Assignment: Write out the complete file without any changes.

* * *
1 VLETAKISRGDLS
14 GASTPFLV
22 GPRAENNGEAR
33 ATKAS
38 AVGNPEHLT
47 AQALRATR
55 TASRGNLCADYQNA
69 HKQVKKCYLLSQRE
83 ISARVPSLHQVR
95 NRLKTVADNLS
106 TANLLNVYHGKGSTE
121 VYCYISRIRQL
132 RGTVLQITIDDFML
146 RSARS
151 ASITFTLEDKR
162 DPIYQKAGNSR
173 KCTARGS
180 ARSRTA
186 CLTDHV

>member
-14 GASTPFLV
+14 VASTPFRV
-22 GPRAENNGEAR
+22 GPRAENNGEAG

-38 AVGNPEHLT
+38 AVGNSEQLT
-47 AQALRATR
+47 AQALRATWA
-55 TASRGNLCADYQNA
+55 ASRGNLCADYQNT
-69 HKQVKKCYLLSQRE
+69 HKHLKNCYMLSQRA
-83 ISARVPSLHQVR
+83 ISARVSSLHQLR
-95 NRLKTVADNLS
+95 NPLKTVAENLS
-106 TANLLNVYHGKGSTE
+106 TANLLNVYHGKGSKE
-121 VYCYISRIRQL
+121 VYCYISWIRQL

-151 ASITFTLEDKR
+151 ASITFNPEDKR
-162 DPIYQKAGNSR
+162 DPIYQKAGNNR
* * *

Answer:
1 VLETAKISRGDLS
14 GASTPFLV
22 GPRAENNGEAR
33 ATKAS
38 AVGNPEHLT
47 AQALRATR
55 TASRGNLCADYQNA
69 HKQVKKCYLLSQRE
83 ISARVPSLHQVR
95 NRLKTVADNLS
106 TANLLNVYHGKGSTE
121 VYCYISRIRQL
132 RGTVLQITIDDFML
146 RSARS
151 ASITFTLEDKR
162 DPIYQKAGNSR
173 KCTARGS
180 ARSRTA
186 CLTDHV

>member
-14 GASTPFLV
+14 VASTPFRV
-22 GPRAENNGEAR
+22 GPRAENNGEAG

-38 AVGNPEHLT
+38 AVGNSEQLT
-47 AQALRATR
+47 AQALRATWA
-55 TASRGNLCADYQNA
+55 ASRGNLCADYQNT
-69 HKQVKKCYLLSQRE
+69 HKHLKNCYMLSQRA
-83 ISARVPSLHQVR
+83 ISARVSSLHQLR
-95 NRLKTVADNLS
+95 NPLKTVAENLS
-106 TANLLNVYHGKGSTE
+106 TANLLNVYHGKGSKE
-121 VYCYISRIRQL
+121 VYCYISWIRQL

-151 ASITFTLEDKR
+151 ASITFNPEDKR
-162 DPIYQKAGNSR
+162 DPIYQKAGNNR